Artistic Director:Yaron Lifschitz
Reviewer: Phil Lowe
Historically a Wunderkammer was a piece of German furniture that also seems to have many other names but one purpose: to fascinate. It was also known as a Cabinet of Curiosities, Kunstkabinett, Kunstkammer, Cabinets of Wonder, or Wonder room. Friends and family would come round and be amazed at all the crazy collections of curiosities one had assembled and would talk for hours over what they were being shown.
So it is with Australia’s modern day circus company Circa founded by Yaron Lifschitz and their show Wunderkammer. It is crazy, utterly riveting, deeply curious, brave and far more fascinating than any fleeting firework display happening outside the Curve theatre on this bonfire night.
The troupe has seven astonishingly talented performers, both men and women and for a non-stop eighty-five minutes the transfixed audience are in genuine wonder at a fluid fusion of contemporary circus. Their work is a breathless cocktail of circus arts, often done with much humour and sexiness, a mix of dance, acrobatics, trapeze work, cabaret, vaudeville and burlesque. Their innovative circus work also has one key element – danger. While the performers are tumbling and flying across the bare stage with well-practised and very highly skilled ease we are constantly aware that this is a dangerous art and thrilling with it.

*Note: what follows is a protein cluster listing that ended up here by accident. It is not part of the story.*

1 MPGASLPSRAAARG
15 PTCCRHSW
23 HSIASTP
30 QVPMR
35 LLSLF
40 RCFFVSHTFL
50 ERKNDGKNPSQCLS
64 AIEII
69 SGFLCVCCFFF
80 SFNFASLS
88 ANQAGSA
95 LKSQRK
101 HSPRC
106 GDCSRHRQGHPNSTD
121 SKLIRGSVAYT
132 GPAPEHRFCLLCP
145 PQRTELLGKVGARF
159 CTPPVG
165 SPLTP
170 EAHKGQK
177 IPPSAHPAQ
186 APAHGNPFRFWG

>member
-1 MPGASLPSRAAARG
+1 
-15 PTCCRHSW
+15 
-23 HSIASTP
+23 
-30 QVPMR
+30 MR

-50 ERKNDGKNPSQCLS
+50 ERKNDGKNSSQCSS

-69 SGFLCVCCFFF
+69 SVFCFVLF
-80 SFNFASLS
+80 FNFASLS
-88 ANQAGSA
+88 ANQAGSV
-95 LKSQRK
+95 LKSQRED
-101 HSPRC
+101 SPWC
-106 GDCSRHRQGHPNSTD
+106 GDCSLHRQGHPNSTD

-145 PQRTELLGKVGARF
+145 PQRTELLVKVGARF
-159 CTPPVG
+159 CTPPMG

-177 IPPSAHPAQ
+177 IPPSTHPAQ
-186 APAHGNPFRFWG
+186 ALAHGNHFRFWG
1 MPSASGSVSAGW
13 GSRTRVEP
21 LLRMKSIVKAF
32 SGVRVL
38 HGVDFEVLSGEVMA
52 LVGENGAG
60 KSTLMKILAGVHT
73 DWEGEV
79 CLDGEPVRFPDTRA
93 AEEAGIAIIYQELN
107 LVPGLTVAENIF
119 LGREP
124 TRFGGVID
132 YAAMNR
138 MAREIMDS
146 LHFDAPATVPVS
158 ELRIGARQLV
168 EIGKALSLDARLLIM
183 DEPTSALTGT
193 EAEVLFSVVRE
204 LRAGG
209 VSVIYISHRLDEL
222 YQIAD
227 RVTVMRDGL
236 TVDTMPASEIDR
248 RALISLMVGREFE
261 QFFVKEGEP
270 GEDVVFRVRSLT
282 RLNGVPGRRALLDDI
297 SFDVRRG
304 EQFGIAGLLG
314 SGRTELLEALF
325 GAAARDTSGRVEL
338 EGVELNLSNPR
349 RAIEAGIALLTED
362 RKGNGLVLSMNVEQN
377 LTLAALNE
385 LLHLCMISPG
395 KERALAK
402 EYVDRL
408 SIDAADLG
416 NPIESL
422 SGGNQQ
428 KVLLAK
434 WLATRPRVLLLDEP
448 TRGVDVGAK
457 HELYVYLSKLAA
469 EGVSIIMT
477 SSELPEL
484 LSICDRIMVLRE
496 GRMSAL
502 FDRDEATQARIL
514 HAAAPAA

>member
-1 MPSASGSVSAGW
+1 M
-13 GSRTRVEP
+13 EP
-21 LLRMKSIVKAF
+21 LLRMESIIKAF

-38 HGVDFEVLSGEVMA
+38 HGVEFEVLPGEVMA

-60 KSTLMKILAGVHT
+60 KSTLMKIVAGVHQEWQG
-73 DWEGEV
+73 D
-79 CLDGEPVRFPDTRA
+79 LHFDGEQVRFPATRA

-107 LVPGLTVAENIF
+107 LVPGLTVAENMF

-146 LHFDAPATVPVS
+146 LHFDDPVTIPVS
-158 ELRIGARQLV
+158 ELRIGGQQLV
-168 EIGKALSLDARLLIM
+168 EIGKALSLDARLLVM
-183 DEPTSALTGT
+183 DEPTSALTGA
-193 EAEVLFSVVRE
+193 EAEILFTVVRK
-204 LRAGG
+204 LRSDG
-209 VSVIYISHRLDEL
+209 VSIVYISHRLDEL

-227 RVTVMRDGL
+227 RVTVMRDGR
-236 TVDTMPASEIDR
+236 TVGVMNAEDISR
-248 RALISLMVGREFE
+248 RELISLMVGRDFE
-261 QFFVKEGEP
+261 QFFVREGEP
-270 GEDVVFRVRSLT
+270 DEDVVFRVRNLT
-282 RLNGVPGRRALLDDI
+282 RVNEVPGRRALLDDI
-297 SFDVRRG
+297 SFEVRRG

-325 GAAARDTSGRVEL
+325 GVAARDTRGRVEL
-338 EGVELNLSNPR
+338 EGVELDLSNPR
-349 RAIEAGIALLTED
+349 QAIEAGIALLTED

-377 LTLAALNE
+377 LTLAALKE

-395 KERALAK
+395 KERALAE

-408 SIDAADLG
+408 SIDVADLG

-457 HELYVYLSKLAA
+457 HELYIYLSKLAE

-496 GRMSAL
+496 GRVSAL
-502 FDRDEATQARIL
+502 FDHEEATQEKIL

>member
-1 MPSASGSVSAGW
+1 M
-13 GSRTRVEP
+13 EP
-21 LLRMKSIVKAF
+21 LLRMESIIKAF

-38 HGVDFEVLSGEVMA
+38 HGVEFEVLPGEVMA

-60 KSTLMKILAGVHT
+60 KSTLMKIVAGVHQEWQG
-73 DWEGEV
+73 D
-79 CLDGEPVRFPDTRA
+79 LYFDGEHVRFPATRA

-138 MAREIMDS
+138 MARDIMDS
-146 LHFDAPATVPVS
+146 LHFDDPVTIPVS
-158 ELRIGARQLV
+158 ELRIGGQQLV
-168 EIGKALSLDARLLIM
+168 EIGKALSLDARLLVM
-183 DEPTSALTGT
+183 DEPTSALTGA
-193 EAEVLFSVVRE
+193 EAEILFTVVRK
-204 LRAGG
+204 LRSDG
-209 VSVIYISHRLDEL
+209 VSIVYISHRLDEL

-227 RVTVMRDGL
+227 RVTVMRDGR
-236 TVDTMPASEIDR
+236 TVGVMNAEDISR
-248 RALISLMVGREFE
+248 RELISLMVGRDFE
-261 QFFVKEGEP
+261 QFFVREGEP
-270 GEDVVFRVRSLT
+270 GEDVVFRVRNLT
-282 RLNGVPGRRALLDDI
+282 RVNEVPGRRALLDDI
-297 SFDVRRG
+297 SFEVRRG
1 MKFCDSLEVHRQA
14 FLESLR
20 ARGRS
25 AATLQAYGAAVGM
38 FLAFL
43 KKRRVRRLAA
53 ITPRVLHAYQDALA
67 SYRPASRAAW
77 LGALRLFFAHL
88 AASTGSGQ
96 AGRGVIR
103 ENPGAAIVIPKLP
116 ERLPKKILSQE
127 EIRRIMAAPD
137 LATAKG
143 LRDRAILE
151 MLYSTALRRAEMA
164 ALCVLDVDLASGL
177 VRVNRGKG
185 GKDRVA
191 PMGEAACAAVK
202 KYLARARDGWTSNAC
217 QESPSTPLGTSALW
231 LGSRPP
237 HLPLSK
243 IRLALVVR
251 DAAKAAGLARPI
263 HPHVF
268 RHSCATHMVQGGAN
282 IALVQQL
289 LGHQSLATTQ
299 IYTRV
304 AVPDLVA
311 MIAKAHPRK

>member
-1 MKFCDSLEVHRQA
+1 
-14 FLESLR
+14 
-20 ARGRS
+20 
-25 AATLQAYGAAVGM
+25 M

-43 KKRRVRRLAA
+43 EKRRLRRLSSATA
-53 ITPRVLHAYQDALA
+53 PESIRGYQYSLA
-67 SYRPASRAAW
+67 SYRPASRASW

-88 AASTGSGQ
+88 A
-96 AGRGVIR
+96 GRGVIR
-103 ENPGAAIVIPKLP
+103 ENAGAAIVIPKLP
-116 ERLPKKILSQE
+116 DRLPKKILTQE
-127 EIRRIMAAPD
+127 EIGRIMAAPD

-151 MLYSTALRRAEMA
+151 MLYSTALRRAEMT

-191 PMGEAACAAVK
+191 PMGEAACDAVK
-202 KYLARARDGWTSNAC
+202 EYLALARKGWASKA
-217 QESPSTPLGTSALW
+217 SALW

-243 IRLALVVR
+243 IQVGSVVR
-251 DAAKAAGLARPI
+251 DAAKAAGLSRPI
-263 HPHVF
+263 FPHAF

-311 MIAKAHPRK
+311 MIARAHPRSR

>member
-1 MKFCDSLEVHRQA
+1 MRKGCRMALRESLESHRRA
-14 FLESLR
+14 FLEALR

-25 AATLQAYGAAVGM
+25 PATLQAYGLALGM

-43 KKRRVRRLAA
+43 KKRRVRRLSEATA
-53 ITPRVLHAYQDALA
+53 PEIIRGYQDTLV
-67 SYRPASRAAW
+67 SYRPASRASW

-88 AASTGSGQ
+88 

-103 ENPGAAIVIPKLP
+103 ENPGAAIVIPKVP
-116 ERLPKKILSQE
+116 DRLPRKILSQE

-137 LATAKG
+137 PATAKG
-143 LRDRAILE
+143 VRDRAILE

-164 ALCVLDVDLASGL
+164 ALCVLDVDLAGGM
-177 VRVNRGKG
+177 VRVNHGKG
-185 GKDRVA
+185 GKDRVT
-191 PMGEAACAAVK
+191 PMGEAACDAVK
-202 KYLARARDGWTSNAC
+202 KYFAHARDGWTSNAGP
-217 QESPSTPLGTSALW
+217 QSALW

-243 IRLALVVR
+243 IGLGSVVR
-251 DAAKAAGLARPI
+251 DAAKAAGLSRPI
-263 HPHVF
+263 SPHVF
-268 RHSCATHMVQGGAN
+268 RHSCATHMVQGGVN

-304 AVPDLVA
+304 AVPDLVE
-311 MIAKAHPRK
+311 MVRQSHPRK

The show is a series of set pieces performed either as a single artiste, a selection of artistes or the whole ensemble. Alas, I have no names to share as there was no programme. The Curve audience lap up every second and appreciative applause, gasps of amazement and much laughter for every wonderful display are constants throughout the show. It is truly a show you want to go on for hours. Utterly amazing, poetic and utterly unique.
Photo: Andy Phillipson | Runs until: 8th November.